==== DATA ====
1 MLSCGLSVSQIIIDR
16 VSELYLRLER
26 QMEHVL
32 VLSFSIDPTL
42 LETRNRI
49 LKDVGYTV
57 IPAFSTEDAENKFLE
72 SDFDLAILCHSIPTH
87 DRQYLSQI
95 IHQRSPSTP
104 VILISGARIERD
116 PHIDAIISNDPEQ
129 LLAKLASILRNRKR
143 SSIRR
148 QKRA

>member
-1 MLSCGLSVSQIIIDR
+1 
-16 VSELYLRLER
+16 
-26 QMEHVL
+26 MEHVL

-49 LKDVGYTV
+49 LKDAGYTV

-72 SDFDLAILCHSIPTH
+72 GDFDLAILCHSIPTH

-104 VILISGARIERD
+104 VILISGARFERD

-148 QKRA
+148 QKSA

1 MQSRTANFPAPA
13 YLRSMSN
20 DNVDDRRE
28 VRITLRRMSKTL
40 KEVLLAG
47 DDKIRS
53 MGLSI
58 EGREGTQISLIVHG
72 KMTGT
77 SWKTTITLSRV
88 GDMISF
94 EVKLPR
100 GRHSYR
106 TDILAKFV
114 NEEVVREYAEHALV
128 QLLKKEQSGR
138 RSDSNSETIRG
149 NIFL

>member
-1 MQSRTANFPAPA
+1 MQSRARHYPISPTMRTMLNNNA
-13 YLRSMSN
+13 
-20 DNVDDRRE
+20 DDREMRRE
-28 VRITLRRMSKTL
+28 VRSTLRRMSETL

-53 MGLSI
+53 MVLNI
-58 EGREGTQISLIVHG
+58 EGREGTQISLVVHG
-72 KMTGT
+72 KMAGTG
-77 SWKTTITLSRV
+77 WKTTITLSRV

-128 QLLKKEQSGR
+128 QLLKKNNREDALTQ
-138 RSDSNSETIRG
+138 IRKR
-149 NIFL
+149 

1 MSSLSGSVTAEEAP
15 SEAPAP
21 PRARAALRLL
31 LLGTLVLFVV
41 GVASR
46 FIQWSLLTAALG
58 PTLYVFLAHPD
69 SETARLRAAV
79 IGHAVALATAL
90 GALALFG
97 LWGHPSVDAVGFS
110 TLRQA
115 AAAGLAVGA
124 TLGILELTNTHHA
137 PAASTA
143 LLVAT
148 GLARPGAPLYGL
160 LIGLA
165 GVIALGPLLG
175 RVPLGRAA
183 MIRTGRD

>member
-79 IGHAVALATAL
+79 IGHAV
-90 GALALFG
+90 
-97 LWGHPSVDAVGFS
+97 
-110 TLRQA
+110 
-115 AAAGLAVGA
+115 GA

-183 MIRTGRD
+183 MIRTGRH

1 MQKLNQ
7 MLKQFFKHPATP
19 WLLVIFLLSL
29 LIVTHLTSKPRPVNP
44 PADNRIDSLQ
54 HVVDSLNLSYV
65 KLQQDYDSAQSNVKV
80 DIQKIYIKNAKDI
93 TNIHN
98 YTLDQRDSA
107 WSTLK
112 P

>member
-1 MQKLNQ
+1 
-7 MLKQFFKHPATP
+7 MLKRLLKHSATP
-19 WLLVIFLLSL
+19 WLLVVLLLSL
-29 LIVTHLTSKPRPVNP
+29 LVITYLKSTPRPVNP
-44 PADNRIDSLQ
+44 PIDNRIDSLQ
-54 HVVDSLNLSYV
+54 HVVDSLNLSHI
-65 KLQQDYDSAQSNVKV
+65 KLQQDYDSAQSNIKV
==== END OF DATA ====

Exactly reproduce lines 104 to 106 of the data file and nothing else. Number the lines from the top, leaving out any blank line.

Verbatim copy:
-183 MIRTGRD
+183 MIRTGRH

1 MQKLNQ